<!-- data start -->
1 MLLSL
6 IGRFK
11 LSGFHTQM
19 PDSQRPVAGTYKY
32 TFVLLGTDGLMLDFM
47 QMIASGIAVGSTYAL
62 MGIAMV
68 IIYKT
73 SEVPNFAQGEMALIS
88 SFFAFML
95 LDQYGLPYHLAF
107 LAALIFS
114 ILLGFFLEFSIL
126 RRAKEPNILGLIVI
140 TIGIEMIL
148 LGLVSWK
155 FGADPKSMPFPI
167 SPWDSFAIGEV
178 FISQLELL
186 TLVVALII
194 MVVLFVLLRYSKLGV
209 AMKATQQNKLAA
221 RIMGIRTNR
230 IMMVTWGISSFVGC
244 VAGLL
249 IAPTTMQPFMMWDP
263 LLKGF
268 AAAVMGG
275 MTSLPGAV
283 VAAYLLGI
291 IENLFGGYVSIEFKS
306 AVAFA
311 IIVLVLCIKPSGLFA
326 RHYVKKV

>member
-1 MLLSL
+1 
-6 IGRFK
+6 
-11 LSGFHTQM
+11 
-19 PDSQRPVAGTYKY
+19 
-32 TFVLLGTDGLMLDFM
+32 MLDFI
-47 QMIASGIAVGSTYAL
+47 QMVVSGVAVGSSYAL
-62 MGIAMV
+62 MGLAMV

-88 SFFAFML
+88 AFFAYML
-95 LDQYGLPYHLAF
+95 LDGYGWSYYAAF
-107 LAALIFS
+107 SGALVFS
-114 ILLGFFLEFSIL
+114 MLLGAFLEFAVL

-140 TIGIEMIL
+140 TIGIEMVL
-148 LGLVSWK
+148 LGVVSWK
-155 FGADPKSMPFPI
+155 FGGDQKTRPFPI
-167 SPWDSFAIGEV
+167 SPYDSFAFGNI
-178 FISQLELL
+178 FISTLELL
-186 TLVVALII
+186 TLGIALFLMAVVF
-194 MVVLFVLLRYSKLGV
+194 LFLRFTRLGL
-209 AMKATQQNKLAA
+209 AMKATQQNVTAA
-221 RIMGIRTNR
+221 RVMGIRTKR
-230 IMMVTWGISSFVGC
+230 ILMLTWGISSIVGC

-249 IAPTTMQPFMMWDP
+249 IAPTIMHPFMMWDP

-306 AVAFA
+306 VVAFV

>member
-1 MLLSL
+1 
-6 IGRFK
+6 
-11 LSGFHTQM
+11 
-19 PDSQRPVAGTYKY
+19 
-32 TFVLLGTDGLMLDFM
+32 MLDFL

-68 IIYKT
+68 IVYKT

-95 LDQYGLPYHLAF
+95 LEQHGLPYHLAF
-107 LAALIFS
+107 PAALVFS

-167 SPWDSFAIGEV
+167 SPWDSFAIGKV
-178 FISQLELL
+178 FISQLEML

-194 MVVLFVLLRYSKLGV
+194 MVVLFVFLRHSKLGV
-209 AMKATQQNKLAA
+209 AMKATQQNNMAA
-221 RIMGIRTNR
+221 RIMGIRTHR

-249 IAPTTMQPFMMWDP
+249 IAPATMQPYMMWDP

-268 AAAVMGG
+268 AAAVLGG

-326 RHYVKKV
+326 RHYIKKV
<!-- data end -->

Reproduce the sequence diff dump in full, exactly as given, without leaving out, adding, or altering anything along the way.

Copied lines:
1 MLLSL
6 IGRFK
11 LSGFHTQM
19 PDSQRPVAGTYKY
32 TFVLLGTDGLMLDFM
47 QMIASGIAVGSTYAL
62 MGIAMV
68 IIYKT
73 SEVPNFAQGEMALIS
88 SFFAFML
95 LDQYGLPYHLAF
107 LAALIFS
114 ILLGFFLEFSIL
126 RRAKEPNILGLIVI
140 TIGIEMIL
148 LGLVSWK
155 FGADPKSMPFPI
167 SPWDSFAIGEV
178 FISQLELL
186 TLVVALII
194 MVVLFVLLRYSKLGV
209 AMKATQQNKLAA
221 RIMGIRTNR
230 IMMVTWGISSFVGC
244 VAGLL
249 IAPTTMQPFMMWDP
263 LLKGF
268 AAAVMGG
275 MTSLPGAV
283 VAAYLLGI
291 IENLFGGYVSIEFKS
306 AVAFA
311 IIVLVLCIKPSGLFA
326 RHYVKKV

>member
-1 MLLSL
+1 
-6 IGRFK
+6 
-11 LSGFHTQM
+11 
-19 PDSQRPVAGTYKY
+19 
-32 TFVLLGTDGLMLDFM
+32 MLDFI
-47 QMIASGIAVGSTYAL
+47 QMVVSGVAVGSSYAL
-62 MGIAMV
+62 MGLAMV

-88 SFFAFML
+88 AFFAYML
-95 LDQYGLPYHLAF
+95 LDGYGWSYYAAF
-107 LAALIFS
+107 SGALVFS
-114 ILLGFFLEFSIL
+114 MLLGAFLEFAVL

-140 TIGIEMIL
+140 TIGIEMVL
-148 LGLVSWK
+148 LGVVSWK
-155 FGADPKSMPFPI
+155 FGGDQKTRPFPI
-167 SPWDSFAIGEV
+167 SPYDSFAFGNI
-178 FISQLELL
+178 FISTLELL
-186 TLVVALII
+186 TLGIALFLMAVVF
-194 MVVLFVLLRYSKLGV
+194 LFLRFTRLGL
-209 AMKATQQNKLAA
+209 AMKATQQNVTAA
-221 RIMGIRTNR
+221 RVMGIRTKR
-230 IMMVTWGISSFVGC
+230 ILMLTWGISSIVGC

-249 IAPTTMQPFMMWDP
+249 IAPTIMHPFMMWDP

-306 AVAFA
+306 VVAFV

>member
-1 MLLSL
+1 
-6 IGRFK
+6 
-11 LSGFHTQM
+11 
-19 PDSQRPVAGTYKY
+19 
-32 TFVLLGTDGLMLDFM
+32 MLDFL

-68 IIYKT
+68 IVYKT

-95 LDQYGLPYHLAF
+95 LEQHGLPYHLAF
-107 LAALIFS
+107 PAALVFS

-167 SPWDSFAIGEV
+167 SPWDSFAIGKV
-178 FISQLELL
+178 FISQLEML

-194 MVVLFVLLRYSKLGV
+194 MVVLFVFLRHSKLGV
-209 AMKATQQNKLAA
+209 AMKATQQNNMAA
-221 RIMGIRTNR
+221 RIMGIRTHR

-249 IAPTTMQPFMMWDP
+249 IAPATMQPYMMWDP

-268 AAAVMGG
+268 AAAVLGG

-326 RHYVKKV
+326 RHYIKKV